The federal government's decision to allocate $500-million to its auto innovation fund has added fuel to a long-standing debate in Canada around whether governments should compete to attract investments by firms.
The prospect of supporting Chrysler on a new $2-billion investment, and the Ontario government's announcement before Christmas of support for a large-scale investment by Cisco Systems Inc., have also added to the discussion. While many conservative commentators and economists are opposed to using public funds to attract firms to Canada, governments of all political stripes continue to press ahead.
The people who oppose governments competing to attract investment can be divided into two groups: Those who oppose it on principle, and those who oppose its practical implementation. The first group harkens back to Adam Smith and the so-called "invisible hand" of markets. Simple economic theory tells us that perfectly competitive markets allocate resources most efficiently, such that we get the largest number of final goods and services for a given amount of capital and labour and raw materials. Any intervention by governments, the argument goes, is a departure from this "competitive equilibrium," and results in inefficiency or wasted resources.
This simple theory is unlikely to be a good description of reality for a couple of reasons. First, it ignores how the benefits of economic activity are distributed. While a perfectly competitive market may produce the greatest number of goods and services, it may also allocate most of them to a foreign country. Who gets the benefits may seem of secondary importance to economists interested in overall market efficiency, but it is critical to the citizens and political leaders of individual countries. Second, if the market in question is not competitive (and perfectly competitive markets are rare), the so-called invisible hand may not even be the most efficient allocator of resources.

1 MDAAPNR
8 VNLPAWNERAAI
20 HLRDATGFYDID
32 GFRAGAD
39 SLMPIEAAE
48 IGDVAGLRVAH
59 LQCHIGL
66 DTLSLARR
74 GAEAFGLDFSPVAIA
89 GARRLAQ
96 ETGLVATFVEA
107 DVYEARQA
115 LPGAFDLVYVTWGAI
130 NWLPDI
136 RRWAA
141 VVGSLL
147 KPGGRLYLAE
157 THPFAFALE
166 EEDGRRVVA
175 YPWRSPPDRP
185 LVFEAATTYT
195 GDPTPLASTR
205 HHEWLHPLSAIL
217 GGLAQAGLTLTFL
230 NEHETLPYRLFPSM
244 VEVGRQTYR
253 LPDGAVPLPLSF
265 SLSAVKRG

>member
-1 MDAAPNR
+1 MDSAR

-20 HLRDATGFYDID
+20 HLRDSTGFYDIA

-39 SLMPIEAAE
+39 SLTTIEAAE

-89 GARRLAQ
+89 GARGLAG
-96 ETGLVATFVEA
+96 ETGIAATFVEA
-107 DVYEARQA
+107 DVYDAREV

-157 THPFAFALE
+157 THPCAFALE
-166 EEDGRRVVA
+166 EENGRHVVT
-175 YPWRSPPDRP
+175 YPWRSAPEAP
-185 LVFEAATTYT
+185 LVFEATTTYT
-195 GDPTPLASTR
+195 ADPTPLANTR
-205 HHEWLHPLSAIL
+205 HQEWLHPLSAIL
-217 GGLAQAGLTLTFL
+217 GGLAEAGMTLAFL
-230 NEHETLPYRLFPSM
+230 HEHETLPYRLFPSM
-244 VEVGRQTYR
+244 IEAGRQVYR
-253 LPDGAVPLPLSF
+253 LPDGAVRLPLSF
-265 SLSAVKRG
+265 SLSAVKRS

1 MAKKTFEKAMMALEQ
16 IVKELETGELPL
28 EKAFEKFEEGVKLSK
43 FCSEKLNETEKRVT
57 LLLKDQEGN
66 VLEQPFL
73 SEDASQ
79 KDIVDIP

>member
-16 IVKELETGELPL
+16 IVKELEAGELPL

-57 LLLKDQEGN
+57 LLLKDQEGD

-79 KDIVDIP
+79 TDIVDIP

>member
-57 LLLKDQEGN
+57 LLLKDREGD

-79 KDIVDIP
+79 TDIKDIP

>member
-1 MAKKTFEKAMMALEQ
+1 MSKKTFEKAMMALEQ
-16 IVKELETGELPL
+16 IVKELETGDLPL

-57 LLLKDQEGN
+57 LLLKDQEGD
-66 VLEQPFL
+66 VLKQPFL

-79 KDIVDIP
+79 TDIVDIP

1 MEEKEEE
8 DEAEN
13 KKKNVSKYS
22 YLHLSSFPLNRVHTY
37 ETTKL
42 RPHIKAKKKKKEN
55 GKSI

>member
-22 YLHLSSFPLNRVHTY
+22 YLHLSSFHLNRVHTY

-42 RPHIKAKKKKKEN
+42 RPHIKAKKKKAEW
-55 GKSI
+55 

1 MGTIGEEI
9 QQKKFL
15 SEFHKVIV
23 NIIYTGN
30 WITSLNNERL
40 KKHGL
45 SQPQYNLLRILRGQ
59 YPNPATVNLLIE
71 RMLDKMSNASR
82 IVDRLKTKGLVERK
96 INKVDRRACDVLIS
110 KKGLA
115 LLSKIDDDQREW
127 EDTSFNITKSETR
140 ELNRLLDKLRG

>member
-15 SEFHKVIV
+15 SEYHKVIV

Even people who recognize the shortcomings of the simple economic model may be opposed to governments competing for investment. Their reasoning is that governments should not do it because they can't do it well. Government's can't pick winners, the saying goes, but losers can certainly pick governments. Political influences will distort governments' investment decisions, and thus such deals are rarely good for the average taxpayer. In this view, governments will generally overpay for investments or pick poor ones, so it is better simply to forgo such deals altogether.
It is certainly true that, like private sector investors, governments sometimes make bad investments. However, if other jurisdictions are competing to attract private investment, governments face a stark choice. They can pass on the competition, and probably lose out on most of the economic growth and jobs that come from attracting new investments. Or they can compete, and try to make wise decisions about which deals to bid for and how much to offer.
What are the elements of good decision making for investment attraction?
First, governments should start with a firm budget to ensure that they make the right allocation of funds between investment attraction and the other programs they provide to citizens. Second, they should build a rigorous business case for each proposal and compare opportunities to make sure they are focusing on the investment with the greatest return to the economy. Third, they should co-ordinate the actions of all levels of government to speak with a single voice and put the very best case forward regarding the advantages of locating in Canada. Fourth, they should develop an explicit negotiating strategy that is based on a deep understanding of the firm's goals and alternatives, and makes best use of negotiators and decision makers during the negotiations. Finally, they should be open and transparent about the terms of any agreed deal, so that voters can see what they are getting for their money.
Competing to attract private investment will be a fact of life for Canadian governments as long as other jurisdictions are playing the game. It doesn't have to be a losing proposition. We should compete to win – not on every deal, but on the ones that make good business sense for Canada.
Paul Boothe is professor and director of the Lawrence National Centre for Policy and Management at the University of Western Ontario's Ivey Business School. He has served as a deputy minister in federal and provincial governments.